• First Person Arts
  • Email Sign up
  • Donate
  • About Us
  • Events
  • Social Impact
  • Storytelling
  • Festival
  • support_button
  • stories_button
  • Support
10/15/2010

“Do you promise to love and care for the baby?”

This week I got to sit down with Elna Baker, a writer and performer that will be hosting the Grand Slam, performing her one-woman show and leading a storytelling workshop in our 2010 First Person Arts Festival, to talk about “Babies Buying Babies.” It is one of her most popular stories that has been featured on This American Life and in her memoir, The New York Regional Mormon Singles Halloween Dance

“Babies Buying Babies” is a story about Elna’s first job after college as an FAO Schwarz toy demonstrator in the Lee Middleton Doll adoption center (and more importantly, what happens when the adoption center sells out of all the white baby dolls three weeks before Christmas). 

What is a “toy demonstrator”? “What they do at FAO Schwarz is sell [the dolls] as an experience,” Elna described, “They had a white picket fence and incubators set up.” The illusion of this world had to be constantly kept up, so the “nurses” were constantly rocking a sample baby. Well, more like a factory reject baby, Nubbins. 

Nubbins’ hands looked more like flippers and his head (covered with scary red hair) was so much heavier than the other dolls that the nurses would complain of back pain because they had to rock or hold him constantly.  

A Lee Middleton Doll

 

In the story, Elna describes the reactions of the white moms when they discover that the incubators only have minority babies “sleeping” in them. “Where are the white babies?” one mother demands. Some of the mothers even show interest in Nubbins, a white baby, until they see his green eyes, red hair, and flippers. 

Still, the question remains, who will go first? Nubbins or all the perfect minority baby dolls?

As Elna and I talked, we began to feel nostalgic for our own dolls (we were both die-hard Barbie fans). “They were so beautiful, I always wanted to look like a Barbie,” she said. 

Elna’s favorite Barbie is one that she described as a Mexican Princess, “She looked like Penelope Cruz and I wanted to look like her so bad. Already you’re trying to look like something that’s impossible — 6 foot, big boobs, tiny waist, but I wanted my skin complexion and hair color to change.”

Princess of Ancient Mexico Barbie

 

Neither of us looked like our Barbies, even though Elna is half-Mexican. I’m half-Asian, and to me, Barbie will forever be burned into my memory as a blonde. However, my parents never found it odd that most of my toys did not resemble me in the least. (A complete 180 from the mothers that inhabit Elna’s story and find it incomprehensible that their child might be associated with a “dark” baby doll.)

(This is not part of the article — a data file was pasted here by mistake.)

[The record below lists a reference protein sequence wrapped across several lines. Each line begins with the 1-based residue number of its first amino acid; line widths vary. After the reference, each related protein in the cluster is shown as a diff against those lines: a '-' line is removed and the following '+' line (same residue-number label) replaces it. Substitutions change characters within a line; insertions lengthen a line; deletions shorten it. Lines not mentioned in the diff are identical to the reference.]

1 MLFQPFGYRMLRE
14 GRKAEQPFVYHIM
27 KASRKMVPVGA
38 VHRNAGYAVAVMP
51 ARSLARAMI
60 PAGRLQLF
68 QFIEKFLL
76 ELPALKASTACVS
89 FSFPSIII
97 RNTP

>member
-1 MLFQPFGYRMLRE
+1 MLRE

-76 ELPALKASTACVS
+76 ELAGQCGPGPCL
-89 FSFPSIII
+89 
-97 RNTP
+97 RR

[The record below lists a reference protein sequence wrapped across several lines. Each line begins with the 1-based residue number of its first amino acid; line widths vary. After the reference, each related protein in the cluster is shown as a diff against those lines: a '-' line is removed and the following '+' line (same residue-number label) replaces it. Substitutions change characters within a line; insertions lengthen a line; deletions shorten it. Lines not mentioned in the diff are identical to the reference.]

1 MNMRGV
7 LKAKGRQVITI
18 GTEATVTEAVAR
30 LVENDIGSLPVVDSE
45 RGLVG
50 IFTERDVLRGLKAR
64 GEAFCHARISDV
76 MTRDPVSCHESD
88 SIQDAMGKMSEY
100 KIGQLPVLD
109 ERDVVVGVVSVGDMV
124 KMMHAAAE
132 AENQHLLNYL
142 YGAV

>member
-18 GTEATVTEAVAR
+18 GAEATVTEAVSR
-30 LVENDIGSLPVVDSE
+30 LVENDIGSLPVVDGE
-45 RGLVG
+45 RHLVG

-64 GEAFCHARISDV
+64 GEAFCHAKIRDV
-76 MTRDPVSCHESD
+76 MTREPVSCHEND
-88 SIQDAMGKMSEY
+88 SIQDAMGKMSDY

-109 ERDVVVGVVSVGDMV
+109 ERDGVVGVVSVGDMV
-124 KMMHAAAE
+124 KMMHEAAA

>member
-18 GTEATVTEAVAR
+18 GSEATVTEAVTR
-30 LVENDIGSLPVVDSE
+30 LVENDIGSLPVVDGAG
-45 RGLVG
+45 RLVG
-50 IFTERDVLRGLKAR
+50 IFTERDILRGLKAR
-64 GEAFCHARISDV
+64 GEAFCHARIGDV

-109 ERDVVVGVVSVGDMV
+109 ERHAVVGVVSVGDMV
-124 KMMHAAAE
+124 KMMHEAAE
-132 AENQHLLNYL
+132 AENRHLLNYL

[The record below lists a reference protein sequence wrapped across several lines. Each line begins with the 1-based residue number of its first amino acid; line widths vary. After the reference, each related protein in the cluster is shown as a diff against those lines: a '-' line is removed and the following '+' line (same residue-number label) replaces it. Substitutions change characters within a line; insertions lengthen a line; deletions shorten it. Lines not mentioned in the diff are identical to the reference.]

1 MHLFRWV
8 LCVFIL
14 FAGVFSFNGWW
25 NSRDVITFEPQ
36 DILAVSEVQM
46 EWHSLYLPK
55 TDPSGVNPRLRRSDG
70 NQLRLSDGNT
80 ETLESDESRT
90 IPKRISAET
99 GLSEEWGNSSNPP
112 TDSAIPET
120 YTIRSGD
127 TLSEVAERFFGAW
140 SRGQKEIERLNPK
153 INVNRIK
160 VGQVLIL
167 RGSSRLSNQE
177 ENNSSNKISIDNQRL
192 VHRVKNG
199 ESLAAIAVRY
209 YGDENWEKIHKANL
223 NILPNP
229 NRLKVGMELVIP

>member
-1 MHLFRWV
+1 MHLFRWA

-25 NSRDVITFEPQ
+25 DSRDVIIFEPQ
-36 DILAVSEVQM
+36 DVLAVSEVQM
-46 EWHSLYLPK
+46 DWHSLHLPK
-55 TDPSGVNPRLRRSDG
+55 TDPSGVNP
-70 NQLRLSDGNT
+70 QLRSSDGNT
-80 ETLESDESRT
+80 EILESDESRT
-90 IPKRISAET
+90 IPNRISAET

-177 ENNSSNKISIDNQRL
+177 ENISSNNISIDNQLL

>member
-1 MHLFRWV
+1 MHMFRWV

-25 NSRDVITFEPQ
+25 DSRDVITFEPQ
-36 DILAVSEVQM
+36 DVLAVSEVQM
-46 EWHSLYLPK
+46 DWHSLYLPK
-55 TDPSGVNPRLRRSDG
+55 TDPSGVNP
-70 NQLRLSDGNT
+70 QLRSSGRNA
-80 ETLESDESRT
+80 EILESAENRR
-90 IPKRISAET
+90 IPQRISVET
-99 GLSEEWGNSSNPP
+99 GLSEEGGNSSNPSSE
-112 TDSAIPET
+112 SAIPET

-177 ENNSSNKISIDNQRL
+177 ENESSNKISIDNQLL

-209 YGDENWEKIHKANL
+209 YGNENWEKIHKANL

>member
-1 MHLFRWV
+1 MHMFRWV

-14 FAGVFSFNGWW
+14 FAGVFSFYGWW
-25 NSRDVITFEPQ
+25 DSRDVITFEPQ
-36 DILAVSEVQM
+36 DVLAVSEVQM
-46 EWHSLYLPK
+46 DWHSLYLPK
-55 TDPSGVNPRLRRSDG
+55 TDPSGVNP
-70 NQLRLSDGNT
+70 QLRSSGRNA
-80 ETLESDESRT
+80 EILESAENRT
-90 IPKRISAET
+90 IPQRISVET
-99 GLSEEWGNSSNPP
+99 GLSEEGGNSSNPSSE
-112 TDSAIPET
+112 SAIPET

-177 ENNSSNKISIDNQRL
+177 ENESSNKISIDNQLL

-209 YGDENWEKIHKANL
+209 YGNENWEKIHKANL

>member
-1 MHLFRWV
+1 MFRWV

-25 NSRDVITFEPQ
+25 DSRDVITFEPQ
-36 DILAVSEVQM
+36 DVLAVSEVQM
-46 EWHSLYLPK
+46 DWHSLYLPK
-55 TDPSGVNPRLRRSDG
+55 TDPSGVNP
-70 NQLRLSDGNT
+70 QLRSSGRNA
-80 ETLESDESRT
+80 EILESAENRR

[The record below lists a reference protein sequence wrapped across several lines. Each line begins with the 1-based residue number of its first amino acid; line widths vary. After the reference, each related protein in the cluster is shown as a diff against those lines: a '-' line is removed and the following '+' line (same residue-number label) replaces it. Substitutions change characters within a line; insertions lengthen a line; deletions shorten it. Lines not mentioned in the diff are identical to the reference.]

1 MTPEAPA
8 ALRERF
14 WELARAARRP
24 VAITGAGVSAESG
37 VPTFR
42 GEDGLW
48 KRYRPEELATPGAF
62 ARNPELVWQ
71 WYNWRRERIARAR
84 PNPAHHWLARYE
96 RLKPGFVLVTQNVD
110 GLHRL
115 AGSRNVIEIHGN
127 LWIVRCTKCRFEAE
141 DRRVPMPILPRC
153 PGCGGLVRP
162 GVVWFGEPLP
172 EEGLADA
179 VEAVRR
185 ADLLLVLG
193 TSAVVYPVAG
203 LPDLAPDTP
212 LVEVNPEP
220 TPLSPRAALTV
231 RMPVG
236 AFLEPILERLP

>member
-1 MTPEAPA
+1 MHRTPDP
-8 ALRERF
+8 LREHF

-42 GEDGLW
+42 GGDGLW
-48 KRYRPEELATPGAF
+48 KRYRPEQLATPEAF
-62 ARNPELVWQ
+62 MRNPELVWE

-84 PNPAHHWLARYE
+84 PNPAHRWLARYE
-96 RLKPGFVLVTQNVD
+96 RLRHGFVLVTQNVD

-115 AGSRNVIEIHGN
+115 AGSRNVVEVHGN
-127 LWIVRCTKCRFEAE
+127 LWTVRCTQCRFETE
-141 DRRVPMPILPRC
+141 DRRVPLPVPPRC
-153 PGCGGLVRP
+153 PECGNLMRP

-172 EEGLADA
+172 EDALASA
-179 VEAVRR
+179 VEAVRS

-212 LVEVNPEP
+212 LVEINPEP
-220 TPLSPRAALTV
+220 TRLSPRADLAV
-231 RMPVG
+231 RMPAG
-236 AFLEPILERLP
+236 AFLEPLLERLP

Elna went on to say, “I think that in some ways, that having a doll of a different ethnicity and treating them like it’s your own baby, […] fosters a sense of attachment to how that doll looks too. I think it’s a positive. I don’t think it’s that important for kids to have dolls to look exactly like them…I think it’s good, just for a sense of imagination. When I had that Hispanic Barbie, I remember I’d look at her and imagine where she was from and what it was like in Mexico. I invented this whole castle…It was exotic and intriguing to me, to have a doll that was different. I did grow up overseas when I was little bit older, but when I was young, I was living in Washington state and it was in the suburbs and more homogenous.” 

Most people would probably agree with Elna. The son of late Lee Middleton even e-mailed her. No, not to inform her of an impending law suit, but to tell her how much he enjoyed the story and how much he thought his mother would have loved the message behind it as well. “I was really touched that he wrote me,” Elna said. 

To be sure, the story of Nubbins and the poor minority babies at FAO Schwarz is a memorable one. “It’s about something bigger than me,” says Elna, “It’s hard to stumble into those life experiences when you get to tell a greater story that’s bigger than your own.

You can listen to “Babies Buying Babies” at Elna’s website here.

Make sure not to miss Elna during the First Person Festival!

The Grand Slam Soiree 
Wednesday, November 10th
Slam Soiree: 6 – 8pm
Grand Slam: 8:30 – 10:30pm
Main Stage / Painted Bride Art Center
$30 for Grand Slam and Soiree ($24 for First Person Members)
$15 Grand Slam only ($12 for First Person members)
Click here for more information and to buy tickets. 

The New York Regional Mormon Singles Halloween Dance 
Thursday, November 11, 9:30pm
Friday, November 12, 6:30PM
Raw Space / 60 minutes
$15 ($12 for First Person members)
Click here for more information and to buy tickets. 

The Philadelphia Nondenominational Anyone Can Tell A Story Workshop: Storytelling With Elna Baker
Saturday, November 13
1-3pm
$35 ($28 for First Person Members)
Click for more information and to enroll. 


– Laura Reeve

Upcoming Events
  • StorySlam: On the Edge at L’Etage (Member Tix onsale Aug. 15)
  • Date: September 18, 2018
  • Time: 8 PM
  • Venue: L'Etage
  • Location: 624 S 6th St, Philadelphia